Hardware implementation of neural networks represents a milestone for exploiting the advantages of neuromorphic-type data processing and for making use of the inherent parallelism associated with such structures. In this context, memristive devices with their analogue functionalities are called to be promising building blocks for the hardware realization of artificial neural networks. As an alternative to conventional crossbar architectures where memristive devices are organized with a top-down approach in a grid-like fashion, neuromorphic-type data processing and computing capabilities have been explored in networks realized according to the principle of self-organization similarity found in biological neural networks. Here, we explore structural and functional connectivity of self-organized memristive nanowire (NW) networks within the theoretical framework of graph theory. While graph metrics reveal the link of the graph theoretical approach with geometrical considerations, results show that the interplay between network structure and its capacity to transmit information is related to a phase transition process consistent with percolation theory. Also the concept of memristive distance is introduced to investigate activation patterns and the dynamic evolution of the information flow across the network represented as a memristive graph. In agreement with experimental results, the emergent short-term dynamics reveals the formation of self-selected pathways with enhanced transport characteristics connecting stimulated areas and regulating the trafficking of the information flow. The network capability to process spatio-temporal input signals can be exploited for the implementation of unconventional computing paradigms in memristive graphs that take into advantage the inherent relationship between structure and functionality as in biological systems.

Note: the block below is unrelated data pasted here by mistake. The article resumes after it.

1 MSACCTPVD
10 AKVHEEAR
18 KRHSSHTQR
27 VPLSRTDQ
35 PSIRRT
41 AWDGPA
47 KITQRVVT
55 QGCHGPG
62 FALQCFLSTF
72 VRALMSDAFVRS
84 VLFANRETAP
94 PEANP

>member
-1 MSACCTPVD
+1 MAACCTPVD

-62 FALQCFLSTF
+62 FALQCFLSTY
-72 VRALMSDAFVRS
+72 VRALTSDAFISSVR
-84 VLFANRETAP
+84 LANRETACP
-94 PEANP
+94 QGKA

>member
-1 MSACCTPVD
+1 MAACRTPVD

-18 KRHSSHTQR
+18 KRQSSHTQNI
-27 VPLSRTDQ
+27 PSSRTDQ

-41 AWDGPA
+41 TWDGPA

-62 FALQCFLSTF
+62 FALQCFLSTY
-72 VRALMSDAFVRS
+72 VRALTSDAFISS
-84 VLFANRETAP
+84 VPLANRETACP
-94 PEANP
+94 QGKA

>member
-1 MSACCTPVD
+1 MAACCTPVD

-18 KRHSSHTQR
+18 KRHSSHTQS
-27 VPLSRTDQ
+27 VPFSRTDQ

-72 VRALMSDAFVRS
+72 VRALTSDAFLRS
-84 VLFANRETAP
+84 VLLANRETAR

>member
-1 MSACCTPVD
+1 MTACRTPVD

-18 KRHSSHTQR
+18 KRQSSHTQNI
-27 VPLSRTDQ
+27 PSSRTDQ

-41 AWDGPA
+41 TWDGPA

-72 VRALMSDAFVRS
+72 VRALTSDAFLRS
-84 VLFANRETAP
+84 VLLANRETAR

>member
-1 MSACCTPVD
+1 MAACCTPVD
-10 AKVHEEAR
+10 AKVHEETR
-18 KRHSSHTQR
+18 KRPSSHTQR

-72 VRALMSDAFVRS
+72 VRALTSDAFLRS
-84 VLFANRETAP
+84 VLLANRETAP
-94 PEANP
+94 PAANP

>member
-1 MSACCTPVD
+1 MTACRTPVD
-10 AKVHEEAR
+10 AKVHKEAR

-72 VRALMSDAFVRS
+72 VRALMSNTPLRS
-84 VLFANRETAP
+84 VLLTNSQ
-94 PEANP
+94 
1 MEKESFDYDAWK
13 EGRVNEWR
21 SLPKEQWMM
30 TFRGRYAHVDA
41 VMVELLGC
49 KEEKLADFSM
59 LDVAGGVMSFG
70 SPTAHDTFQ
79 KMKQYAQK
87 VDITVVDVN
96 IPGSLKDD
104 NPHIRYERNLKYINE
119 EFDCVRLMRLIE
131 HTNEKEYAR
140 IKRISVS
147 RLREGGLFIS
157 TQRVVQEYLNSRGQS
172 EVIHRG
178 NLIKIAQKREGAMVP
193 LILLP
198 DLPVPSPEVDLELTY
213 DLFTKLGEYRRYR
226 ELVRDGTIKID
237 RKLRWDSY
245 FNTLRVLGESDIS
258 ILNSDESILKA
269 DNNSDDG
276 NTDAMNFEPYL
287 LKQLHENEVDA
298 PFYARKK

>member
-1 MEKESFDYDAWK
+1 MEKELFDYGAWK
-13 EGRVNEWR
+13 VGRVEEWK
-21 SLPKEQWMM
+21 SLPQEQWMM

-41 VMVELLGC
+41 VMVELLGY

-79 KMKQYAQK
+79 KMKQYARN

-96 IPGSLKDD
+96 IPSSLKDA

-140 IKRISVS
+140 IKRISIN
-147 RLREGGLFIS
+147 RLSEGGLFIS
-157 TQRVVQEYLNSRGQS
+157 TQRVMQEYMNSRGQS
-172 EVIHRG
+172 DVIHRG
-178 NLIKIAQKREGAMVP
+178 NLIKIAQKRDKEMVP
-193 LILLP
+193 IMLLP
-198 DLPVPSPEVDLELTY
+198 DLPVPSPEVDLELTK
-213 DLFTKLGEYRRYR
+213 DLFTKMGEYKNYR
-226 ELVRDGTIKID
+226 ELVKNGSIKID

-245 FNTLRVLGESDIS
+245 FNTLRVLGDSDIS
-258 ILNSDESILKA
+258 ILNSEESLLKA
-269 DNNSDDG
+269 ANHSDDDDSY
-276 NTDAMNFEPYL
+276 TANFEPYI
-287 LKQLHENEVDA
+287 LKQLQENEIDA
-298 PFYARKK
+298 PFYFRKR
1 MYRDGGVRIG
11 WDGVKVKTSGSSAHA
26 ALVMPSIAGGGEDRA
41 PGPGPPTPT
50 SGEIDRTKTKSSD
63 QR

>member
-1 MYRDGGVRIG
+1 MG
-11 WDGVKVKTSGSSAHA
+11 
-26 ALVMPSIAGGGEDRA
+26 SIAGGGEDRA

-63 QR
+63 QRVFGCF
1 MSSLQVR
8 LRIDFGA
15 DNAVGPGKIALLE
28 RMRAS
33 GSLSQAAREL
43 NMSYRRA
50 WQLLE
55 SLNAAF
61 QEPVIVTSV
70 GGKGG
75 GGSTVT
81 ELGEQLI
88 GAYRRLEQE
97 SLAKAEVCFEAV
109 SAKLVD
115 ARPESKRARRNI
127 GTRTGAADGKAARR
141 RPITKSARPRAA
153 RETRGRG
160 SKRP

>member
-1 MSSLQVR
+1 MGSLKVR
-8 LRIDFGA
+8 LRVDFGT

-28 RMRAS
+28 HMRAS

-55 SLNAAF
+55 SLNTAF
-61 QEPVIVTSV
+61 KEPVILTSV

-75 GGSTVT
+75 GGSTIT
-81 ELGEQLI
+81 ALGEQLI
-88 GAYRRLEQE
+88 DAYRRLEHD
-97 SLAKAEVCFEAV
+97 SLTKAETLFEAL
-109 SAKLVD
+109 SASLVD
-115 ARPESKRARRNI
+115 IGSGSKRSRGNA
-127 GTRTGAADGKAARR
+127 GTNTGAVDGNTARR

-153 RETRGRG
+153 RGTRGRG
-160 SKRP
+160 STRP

|Number of pages||12|
|Publication status||Published - 2022|